“Well, what are you waiting for?” Sophie snapped. “Stellarlune,” she said, her voice sucked into the emptiness.
“I believe I have to say it,” Oralie’s voice whispered. She sounded like she was about to say one last thing, then changed her mind. “Stellarlune.”
At first, nothing happened. And then there was a rush of warm air, and Sophie felt herself land as the cold finally thawed.
Everything was soft. It was like marshmallows were layering the inside of Sophie’s brain. Soft. Calm.
And then a voice broke through the haze. A deep, rich, velvety voice Sophie had heard a million times before.
Sophie opened her eyes.
The changes in Councilor Emery were hardly discernible, but Sophie could still tell he was younger. His eyes seemed...softer, somehow, and he carried himself differently.
Sophie forced herself to focus on his words, even though every bit of herself felt drained. “We have reason to believe there is a new element,” Emery was saying.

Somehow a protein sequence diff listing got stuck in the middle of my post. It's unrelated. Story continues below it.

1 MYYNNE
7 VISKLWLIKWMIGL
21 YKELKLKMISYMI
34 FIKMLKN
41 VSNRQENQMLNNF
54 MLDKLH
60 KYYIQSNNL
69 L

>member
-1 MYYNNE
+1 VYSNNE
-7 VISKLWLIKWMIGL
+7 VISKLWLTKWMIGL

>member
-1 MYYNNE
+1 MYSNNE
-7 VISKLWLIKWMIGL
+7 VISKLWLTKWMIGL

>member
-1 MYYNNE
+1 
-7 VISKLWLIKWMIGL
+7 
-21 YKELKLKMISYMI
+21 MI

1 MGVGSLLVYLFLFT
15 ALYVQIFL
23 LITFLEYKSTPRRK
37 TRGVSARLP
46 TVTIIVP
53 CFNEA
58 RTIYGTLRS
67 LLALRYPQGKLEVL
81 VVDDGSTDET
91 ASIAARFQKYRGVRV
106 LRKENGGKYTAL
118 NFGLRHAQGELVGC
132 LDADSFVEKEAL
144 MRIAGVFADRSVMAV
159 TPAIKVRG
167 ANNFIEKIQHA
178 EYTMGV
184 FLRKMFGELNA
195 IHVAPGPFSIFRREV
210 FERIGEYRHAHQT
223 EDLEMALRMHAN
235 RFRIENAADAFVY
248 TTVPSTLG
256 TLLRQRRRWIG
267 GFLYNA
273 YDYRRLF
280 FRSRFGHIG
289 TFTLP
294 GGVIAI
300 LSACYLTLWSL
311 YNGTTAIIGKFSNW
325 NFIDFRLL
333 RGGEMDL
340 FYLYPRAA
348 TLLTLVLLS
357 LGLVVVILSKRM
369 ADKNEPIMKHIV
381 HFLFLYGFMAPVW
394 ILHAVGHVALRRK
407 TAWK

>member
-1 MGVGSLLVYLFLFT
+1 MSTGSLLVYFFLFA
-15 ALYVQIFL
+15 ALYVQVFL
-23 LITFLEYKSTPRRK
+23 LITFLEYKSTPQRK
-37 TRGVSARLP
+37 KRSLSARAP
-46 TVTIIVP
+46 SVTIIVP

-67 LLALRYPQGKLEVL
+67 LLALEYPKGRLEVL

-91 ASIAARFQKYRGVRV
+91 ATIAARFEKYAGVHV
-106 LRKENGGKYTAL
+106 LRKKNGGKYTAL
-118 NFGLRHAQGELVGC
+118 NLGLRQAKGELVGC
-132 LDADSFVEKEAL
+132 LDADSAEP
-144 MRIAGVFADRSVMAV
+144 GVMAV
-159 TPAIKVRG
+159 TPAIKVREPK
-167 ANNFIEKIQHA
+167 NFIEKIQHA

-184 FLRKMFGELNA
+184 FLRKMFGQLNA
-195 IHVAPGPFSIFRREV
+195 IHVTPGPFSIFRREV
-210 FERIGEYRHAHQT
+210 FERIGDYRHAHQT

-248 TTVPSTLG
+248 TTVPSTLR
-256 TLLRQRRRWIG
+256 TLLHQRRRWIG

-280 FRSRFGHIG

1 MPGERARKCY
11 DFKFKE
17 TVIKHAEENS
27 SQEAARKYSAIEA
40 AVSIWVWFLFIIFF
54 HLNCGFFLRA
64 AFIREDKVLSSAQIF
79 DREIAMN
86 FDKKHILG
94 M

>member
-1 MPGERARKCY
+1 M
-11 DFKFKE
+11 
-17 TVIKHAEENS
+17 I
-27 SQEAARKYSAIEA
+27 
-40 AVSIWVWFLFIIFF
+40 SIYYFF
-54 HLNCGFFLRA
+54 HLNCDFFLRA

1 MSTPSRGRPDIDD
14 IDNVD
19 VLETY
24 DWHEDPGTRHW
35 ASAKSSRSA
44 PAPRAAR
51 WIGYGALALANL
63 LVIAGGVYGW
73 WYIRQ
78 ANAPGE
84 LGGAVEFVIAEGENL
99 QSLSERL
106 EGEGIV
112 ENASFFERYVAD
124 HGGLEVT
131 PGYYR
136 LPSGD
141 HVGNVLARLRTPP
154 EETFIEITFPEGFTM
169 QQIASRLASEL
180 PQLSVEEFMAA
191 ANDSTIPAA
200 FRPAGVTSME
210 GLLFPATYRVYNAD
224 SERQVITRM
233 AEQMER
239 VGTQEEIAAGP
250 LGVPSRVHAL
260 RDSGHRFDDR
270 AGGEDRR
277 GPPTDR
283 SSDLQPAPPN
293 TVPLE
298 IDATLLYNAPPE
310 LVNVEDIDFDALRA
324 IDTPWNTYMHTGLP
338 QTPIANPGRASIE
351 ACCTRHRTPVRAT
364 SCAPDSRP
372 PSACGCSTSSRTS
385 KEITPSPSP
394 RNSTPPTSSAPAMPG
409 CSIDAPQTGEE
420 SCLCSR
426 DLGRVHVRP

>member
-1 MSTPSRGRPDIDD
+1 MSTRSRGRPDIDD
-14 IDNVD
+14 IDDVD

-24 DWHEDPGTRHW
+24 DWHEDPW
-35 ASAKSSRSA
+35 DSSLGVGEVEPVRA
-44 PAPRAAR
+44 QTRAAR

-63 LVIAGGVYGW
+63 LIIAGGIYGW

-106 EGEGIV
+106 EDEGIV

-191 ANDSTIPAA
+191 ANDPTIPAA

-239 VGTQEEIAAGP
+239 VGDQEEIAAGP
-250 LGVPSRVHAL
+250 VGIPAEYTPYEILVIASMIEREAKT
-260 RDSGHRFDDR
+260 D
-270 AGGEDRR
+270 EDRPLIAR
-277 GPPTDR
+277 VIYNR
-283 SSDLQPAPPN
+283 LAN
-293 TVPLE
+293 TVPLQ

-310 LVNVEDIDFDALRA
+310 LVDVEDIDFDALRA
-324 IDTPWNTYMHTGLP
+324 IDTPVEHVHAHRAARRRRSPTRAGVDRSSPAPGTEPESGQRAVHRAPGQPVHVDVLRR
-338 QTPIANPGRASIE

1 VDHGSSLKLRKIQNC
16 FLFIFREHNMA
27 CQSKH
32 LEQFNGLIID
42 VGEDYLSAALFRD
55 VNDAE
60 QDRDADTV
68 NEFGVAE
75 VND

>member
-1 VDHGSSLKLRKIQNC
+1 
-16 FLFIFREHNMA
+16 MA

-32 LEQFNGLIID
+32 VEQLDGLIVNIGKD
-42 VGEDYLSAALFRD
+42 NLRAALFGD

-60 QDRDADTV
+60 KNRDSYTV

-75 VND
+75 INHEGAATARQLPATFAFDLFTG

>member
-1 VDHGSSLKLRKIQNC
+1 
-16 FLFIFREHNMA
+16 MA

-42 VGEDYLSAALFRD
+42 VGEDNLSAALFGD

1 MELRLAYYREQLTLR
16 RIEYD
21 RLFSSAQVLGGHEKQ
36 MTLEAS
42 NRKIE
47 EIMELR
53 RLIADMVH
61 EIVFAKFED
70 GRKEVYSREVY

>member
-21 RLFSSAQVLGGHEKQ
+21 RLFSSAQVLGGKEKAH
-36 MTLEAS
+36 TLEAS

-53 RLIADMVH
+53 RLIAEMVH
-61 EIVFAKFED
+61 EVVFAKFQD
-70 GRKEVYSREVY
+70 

Sophie straightened, opened her mouth. No, that wasn’t right. Sophie felt herself straighten and open her mouth, but it wasn’t her doing it.
And then Sophie began speaking, and Oralie’s voice came out.
“How would there be a new element?” Sophie/Oralie asked. “That’s impossible. We already know of all of them: air, water, earth, quintessence, fire, and….shadowflux.” There was a grimace in her voice on the word ‘shadowflux’. There was also the slightest tremor when she said ‘fire’, but not quite as much.
Sophie tried to turn her head, observe her surroundings, but her body wouldn’t obey any of her commands. She couldn’t even tilt her eyes downward to see if it was really her body. It was like she was Oralie, experiencing the moment, except that because she wasn’t really Oralie she couldn’t control what she was doing.